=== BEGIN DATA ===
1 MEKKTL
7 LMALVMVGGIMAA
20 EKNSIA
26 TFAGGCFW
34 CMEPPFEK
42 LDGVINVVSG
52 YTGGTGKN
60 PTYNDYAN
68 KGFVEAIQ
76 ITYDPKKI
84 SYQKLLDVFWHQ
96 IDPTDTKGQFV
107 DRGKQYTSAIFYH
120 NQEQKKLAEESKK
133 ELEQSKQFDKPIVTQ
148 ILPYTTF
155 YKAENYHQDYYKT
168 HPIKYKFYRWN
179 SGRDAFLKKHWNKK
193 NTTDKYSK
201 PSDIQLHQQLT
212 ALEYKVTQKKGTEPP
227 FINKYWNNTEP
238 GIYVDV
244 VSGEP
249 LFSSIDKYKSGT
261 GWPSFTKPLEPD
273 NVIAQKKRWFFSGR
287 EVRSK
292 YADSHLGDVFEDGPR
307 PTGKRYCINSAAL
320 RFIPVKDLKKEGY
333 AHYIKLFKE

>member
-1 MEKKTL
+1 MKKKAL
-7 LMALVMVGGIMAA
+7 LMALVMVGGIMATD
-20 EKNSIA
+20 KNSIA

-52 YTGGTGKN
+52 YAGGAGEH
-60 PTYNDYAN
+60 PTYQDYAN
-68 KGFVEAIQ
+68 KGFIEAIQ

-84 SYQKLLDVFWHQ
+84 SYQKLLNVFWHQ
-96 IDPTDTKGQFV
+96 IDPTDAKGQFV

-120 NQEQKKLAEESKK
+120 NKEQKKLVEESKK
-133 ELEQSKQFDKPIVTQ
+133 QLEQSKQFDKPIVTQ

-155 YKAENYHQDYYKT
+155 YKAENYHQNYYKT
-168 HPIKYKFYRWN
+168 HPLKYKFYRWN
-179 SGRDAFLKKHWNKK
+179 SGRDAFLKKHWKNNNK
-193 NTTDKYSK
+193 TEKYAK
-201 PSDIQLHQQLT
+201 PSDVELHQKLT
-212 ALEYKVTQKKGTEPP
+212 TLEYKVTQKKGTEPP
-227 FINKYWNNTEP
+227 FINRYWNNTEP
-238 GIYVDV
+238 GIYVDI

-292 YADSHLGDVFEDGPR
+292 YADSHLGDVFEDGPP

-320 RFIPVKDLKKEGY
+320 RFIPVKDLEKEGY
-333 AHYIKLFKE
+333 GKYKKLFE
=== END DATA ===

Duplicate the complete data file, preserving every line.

1 MEKKTL
7 LMALVMVGGIMAA
20 EKNSIA
26 TFAGGCFW
34 CMEPPFEK
42 LDGVINVVSG
52 YTGGTGKN
60 PTYNDYAN
68 KGFVEAIQ
76 ITYDPKKI
84 SYQKLLDVFWHQ
96 IDPTDTKGQFV
107 DRGKQYTSAIFYH
120 NQEQKKLAEESKK
133 ELEQSKQFDKPIVTQ
148 ILPYTTF
155 YKAENYHQDYYKT
168 HPIKYKFYRWN
179 SGRDAFLKKHWNKK
193 NTTDKYSK
201 PSDIQLHQQLT
212 ALEYKVTQKKGTEPP
227 FINKYWNNTEP
238 GIYVDV
244 VSGEP
249 LFSSIDKYKSGT
261 GWPSFTKPLEPD
273 NVIAQKKRWFFSGR
287 EVRSK
292 YADSHLGDVFEDGPR
307 PTGKRYCINSAAL
320 RFIPVKDLKKEGY
333 AHYIKLFKE

>member
-1 MEKKTL
+1 MKKKAL
-7 LMALVMVGGIMAA
+7 LMALVMVGGIMATD
-20 EKNSIA
+20 KNSIA

-52 YTGGTGKN
+52 YAGGAGEH
-60 PTYNDYAN
+60 PTYQDYAN
-68 KGFVEAIQ
+68 KGFIEAIQ

-84 SYQKLLDVFWHQ
+84 SYQKLLNVFWHQ
-96 IDPTDTKGQFV
+96 IDPTDAKGQFV

-120 NQEQKKLAEESKK
+120 NKEQKKLVEESKK
-133 ELEQSKQFDKPIVTQ
+133 QLEQSKQFDKPIVTQ

-155 YKAENYHQDYYKT
+155 YKAENYHQNYYKT
-168 HPIKYKFYRWN
+168 HPLKYKFYRWN
-179 SGRDAFLKKHWNKK
+179 SGRDAFLKKHWKNNNK
-193 NTTDKYSK
+193 TEKYAK
-201 PSDIQLHQQLT
+201 PSDVELHQKLT
-212 ALEYKVTQKKGTEPP
+212 TLEYKVTQKKGTEPP
-227 FINKYWNNTEP
+227 FINRYWNNTEP
-238 GIYVDV
+238 GIYVDI

-292 YADSHLGDVFEDGPR
+292 YADSHLGDVFEDGPP

-320 RFIPVKDLKKEGY
+320 RFIPVKDLEKEGY
-333 AHYIKLFKE
+333 GKYKKLFE